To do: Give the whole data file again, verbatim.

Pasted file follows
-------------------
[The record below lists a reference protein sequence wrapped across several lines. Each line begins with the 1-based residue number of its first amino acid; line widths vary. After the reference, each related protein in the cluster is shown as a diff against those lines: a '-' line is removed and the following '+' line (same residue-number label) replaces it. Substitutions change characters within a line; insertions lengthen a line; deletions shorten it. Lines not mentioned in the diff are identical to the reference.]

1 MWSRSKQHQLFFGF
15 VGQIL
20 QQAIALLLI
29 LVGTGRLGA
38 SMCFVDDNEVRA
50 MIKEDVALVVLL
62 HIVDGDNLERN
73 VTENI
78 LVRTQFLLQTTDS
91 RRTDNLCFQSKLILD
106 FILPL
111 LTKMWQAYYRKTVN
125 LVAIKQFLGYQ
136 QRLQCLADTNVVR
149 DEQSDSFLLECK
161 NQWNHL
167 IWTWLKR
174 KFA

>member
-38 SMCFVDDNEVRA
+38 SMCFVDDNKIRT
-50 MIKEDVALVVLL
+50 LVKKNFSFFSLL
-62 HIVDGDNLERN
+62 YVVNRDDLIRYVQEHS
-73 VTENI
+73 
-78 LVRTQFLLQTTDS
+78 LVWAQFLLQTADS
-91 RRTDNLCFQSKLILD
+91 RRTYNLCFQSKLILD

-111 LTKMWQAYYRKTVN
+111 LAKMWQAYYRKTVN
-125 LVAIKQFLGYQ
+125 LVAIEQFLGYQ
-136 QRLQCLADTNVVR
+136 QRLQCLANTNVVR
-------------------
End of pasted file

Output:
[The record below lists a reference protein sequence wrapped across several lines. Each line begins with the 1-based residue number of its first amino acid; line widths vary. After the reference, each related protein in the cluster is shown as a diff against those lines: a '-' line is removed and the following '+' line (same residue-number label) replaces it. Substitutions change characters within a line; insertions lengthen a line; deletions shorten it. Lines not mentioned in the diff are identical to the reference.]

1 MWSRSKQHQLFFGF
15 VGQIL
20 QQAIALLLI
29 LVGTGRLGA
38 SMCFVDDNEVRA
50 MIKEDVALVVLL
62 HIVDGDNLERN
73 VTENI
78 LVRTQFLLQTTDS
91 RRTDNLCFQSKLILD
106 FILPL
111 LTKMWQAYYRKTVN
125 LVAIKQFLGYQ
136 QRLQCLADTNVVR
149 DEQSDSFLLECK
161 NQWNHL
167 IWTWLKR
174 KFA

>member
-38 SMCFVDDNEVRA
+38 SMCFVDDNKIRT
-50 MIKEDVALVVLL
+50 LVKKNFSFFSLL
-62 HIVDGDNLERN
+62 YVVNRDDLIRYVQEHS
-73 VTENI
+73 
-78 LVRTQFLLQTTDS
+78 LVWAQFLLQTADS
-91 RRTDNLCFQSKLILD
+91 RRTYNLCFQSKLILD

-111 LTKMWQAYYRKTVN
+111 LAKMWQAYYRKTVN
-125 LVAIKQFLGYQ
+125 LVAIEQFLGYQ
-136 QRLQCLADTNVVR
+136 QRLQCLANTNVVR